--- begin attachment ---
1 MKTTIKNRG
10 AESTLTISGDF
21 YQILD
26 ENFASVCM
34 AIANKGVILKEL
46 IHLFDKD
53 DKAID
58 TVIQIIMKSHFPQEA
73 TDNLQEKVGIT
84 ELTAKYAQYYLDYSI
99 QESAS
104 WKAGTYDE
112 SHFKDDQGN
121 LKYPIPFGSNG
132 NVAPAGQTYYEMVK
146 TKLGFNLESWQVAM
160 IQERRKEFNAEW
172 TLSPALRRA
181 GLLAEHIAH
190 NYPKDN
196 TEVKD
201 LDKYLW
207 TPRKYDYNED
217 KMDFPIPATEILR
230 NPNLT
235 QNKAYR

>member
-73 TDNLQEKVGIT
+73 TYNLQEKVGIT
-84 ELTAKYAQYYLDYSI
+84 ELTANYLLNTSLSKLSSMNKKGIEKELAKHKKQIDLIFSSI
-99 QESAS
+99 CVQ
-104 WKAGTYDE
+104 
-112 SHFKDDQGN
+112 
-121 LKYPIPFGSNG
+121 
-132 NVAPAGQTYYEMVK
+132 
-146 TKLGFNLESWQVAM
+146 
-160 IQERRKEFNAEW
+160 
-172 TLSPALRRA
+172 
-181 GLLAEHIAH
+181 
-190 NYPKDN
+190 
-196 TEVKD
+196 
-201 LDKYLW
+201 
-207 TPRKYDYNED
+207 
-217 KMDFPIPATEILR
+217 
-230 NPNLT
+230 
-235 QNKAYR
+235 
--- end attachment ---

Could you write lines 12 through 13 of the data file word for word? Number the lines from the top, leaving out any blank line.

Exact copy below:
104 WKAGTYDE
112 SHFKDDQGN